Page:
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Ever wonder who has the fastest internet in the world? If you thought Google Fiber was fast, just wait until you see these unbelievable results.
Roughly 90 percent of data consumed in the entire world today has been created in the last two years alone, according to IBM. That number is only expected to increase when 5G comes along and expands the Internet of Things (IoT), enables smart cities, and allows for augmented and virtual reality applications.
Researchers around the world have been testing new methods of using fiber optics to generate internet speeds that can cope with the astonishing influx of connected devices, which are set to reach 50 billion by 2020. Here are the internet speed records they’ve set in the process.
The fastest internet speed in the world
Single laser, single core record: May 2011
By 2011, speeds of 100 terabits-per-second had already been reached, but only using multi-laser setups that are both expensive and impractical. Researchers at the Karlsruhe Institute of Technology in Germany reached broadband speeds of around 26 terabits per second using a single fiber laser. At that speed, you could transfer every file from a 3TB hard drive in less than a second.
The record stood for years before new advancements in fiber completely changed the game.
Commercial hardware record: January 2014
Back in 2014, scientists in the U.K. created the world’s fastest ever real-world internet connection using commercial-grade fiber optics cables with speeds of 1.4 terabits per second, or .175 terabytes a second. Those speeds would allow you to download 44 uncompressed HD films (at 4GB each) in one second, or the entire English version text of Wikipedia in .06 seconds.
The test was done on a 255-mile underground link between the BT Tower in central London and Ipswich on the east coast of England.
The accomplishment was a joint effort between French telecom companies Alcatel-Lucent (now owned by Nokia) and BT. They used seven different 200 gigabit-per-second connections to achieve the blistering speeds.
It stands as the fastest trial using commercial equipment.
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Single laser, multi-core record: August 2014
A few months later, researchers at the Technical University of Denmark (DTU) reached transfer speeds of 43 terabits of data per second (5.375 terabytes per second) using a multi-core optical fiber and laser transmitter. The university was one of the first to test out seven core glass thread fiber made by Japanese telecom company Nippon Telegraph and Telephone Corporation.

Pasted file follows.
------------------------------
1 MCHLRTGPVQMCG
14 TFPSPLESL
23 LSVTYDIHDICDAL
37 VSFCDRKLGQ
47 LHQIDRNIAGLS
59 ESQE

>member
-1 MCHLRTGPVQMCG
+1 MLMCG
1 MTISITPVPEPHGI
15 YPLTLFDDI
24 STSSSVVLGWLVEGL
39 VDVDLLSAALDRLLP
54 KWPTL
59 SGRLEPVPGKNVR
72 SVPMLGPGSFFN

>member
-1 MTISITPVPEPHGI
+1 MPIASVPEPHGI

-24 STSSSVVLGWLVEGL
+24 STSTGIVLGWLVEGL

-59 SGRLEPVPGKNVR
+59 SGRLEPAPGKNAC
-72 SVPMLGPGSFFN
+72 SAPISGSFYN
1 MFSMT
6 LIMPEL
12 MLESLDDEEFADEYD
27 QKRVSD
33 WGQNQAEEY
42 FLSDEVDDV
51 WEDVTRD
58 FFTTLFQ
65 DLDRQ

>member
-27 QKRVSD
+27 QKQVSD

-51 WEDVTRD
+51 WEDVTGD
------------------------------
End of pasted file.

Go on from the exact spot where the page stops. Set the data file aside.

At those speeds, you could download 1 gigabyte of data in about 0.2 milliseconds. The average blink of an eye takes somewhere between 100 and 400 milliseconds, according to data from Harvard.
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Fastest internet speed in the world: October 2014
In October of the same year, researchers at the Eindhoven University of Technology in the Netherlands and the University of Central Florida used multi-modal fiber lines to reach speeds of 255 terabits per second, or about 32 terabytes per second. They similarly used a seven core hexagonal arrangement and were able to keep the size of the cable to just 200 microns, or about .008 inches thick. This wasn’t just a lab test either—the connection was measured on a one-kilometer stretch of fiber.
This feat would make it possible to transfer a 1GB movie in .03 milliseconds, or one terabyte of data in just .03 seconds.
If that doesn’t already sound impressive, 255 terabits per second is roughly the total sum of all traffic flowing across the internet at peak times. Researchers described the new type of optical fiber as “allowing 21 times more bandwidth than currently available in communication networks.”
Multi-core optical fiber could potentially replace the single-mode variants we use today, but it would require replacing millions of miles of fiber, so don’t expect to download all of Wikipedia in milliseconds anytime soon.
Phillip Tracy is a former technology staff writer at the Daily Dot. He's an expert on smartphones, social media trends, and gadgets. He previously reported on IoT and telecom for RCR Wireless News and contributed to NewBay Media magazine. He now writes for Laptop magazine.